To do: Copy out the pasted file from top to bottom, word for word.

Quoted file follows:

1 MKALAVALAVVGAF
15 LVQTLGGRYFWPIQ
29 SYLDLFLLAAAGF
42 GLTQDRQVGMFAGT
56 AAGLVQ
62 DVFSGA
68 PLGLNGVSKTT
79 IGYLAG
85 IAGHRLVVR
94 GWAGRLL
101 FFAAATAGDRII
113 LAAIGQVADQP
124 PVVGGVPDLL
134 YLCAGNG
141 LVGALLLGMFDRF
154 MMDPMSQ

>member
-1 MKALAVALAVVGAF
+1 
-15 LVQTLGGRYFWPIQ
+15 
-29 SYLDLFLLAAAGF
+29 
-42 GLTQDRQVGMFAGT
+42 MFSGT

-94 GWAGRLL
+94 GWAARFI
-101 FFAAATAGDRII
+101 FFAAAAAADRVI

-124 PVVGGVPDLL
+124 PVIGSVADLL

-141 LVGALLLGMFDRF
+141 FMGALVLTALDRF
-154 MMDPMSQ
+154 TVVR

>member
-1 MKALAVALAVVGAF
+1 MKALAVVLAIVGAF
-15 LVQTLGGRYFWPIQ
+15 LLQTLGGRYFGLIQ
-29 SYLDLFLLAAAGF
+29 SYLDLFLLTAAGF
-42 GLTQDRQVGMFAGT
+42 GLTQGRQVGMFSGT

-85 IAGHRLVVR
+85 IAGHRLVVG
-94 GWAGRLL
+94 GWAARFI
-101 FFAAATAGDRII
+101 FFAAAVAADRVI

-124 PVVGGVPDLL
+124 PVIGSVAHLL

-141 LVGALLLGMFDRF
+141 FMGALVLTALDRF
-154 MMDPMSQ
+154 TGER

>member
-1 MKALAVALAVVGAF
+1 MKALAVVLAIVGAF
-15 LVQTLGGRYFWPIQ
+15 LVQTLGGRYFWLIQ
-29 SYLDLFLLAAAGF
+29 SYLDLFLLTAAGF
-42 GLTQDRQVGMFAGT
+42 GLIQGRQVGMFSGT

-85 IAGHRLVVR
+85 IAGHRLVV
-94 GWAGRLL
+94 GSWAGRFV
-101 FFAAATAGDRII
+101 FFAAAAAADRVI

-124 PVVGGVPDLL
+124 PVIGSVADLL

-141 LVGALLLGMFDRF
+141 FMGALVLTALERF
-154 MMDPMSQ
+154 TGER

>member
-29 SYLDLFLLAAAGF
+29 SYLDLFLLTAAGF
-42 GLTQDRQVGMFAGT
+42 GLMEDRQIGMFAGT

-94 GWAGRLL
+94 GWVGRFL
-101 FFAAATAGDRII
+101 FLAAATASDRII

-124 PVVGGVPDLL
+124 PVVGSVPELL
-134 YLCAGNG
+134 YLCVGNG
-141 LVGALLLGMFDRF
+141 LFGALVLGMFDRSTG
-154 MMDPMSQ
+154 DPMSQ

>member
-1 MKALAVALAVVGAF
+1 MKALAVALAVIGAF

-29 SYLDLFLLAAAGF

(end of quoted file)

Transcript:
1 MKALAVALAVVGAF
15 LVQTLGGRYFWPIQ
29 SYLDLFLLAAAGF
42 GLTQDRQVGMFAGT
56 AAGLVQ
62 DVFSGA
68 PLGLNGVSKTT
79 IGYLAG
85 IAGHRLVVR
94 GWAGRLL
101 FFAAATAGDRII
113 LAAIGQVADQP
124 PVVGGVPDLL
134 YLCAGNG
141 LVGALLLGMFDRF
154 MMDPMSQ

>member
-1 MKALAVALAVVGAF
+1 
-15 LVQTLGGRYFWPIQ
+15 
-29 SYLDLFLLAAAGF
+29 
-42 GLTQDRQVGMFAGT
+42 MFSGT

-94 GWAGRLL
+94 GWAARFI
-101 FFAAATAGDRII
+101 FFAAAAAADRVI

-124 PVVGGVPDLL
+124 PVIGSVADLL

-141 LVGALLLGMFDRF
+141 FMGALVLTALDRF
-154 MMDPMSQ
+154 TVVR

>member
-1 MKALAVALAVVGAF
+1 MKALAVVLAIVGAF
-15 LVQTLGGRYFWPIQ
+15 LLQTLGGRYFGLIQ
-29 SYLDLFLLAAAGF
+29 SYLDLFLLTAAGF
-42 GLTQDRQVGMFAGT
+42 GLTQGRQVGMFSGT

-85 IAGHRLVVR
+85 IAGHRLVVG
-94 GWAGRLL
+94 GWAARFI
-101 FFAAATAGDRII
+101 FFAAAVAADRVI

-124 PVVGGVPDLL
+124 PVIGSVAHLL

-141 LVGALLLGMFDRF
+141 FMGALVLTALDRF
-154 MMDPMSQ
+154 TGER

>member
-1 MKALAVALAVVGAF
+1 MKALAVVLAIVGAF
-15 LVQTLGGRYFWPIQ
+15 LVQTLGGRYFWLIQ
-29 SYLDLFLLAAAGF
+29 SYLDLFLLTAAGF
-42 GLTQDRQVGMFAGT
+42 GLIQGRQVGMFSGT

-85 IAGHRLVVR
+85 IAGHRLVV
-94 GWAGRLL
+94 GSWAGRFV
-101 FFAAATAGDRII
+101 FFAAAAAADRVI

-124 PVVGGVPDLL
+124 PVIGSVADLL

-141 LVGALLLGMFDRF
+141 FMGALVLTALERF
-154 MMDPMSQ
+154 TGER

>member
-29 SYLDLFLLAAAGF
+29 SYLDLFLLTAAGF
-42 GLTQDRQVGMFAGT
+42 GLMEDRQIGMFAGT

-94 GWAGRLL
+94 GWVGRFL
-101 FFAAATAGDRII
+101 FLAAATASDRII

-124 PVVGGVPDLL
+124 PVVGSVPELL
-134 YLCAGNG
+134 YLCVGNG
-141 LVGALLLGMFDRF
+141 LFGALVLGMFDRSTG
-154 MMDPMSQ
+154 DPMSQ

>member
-1 MKALAVALAVVGAF
+1 MKALAVALAVIGAF

-29 SYLDLFLLAAAGF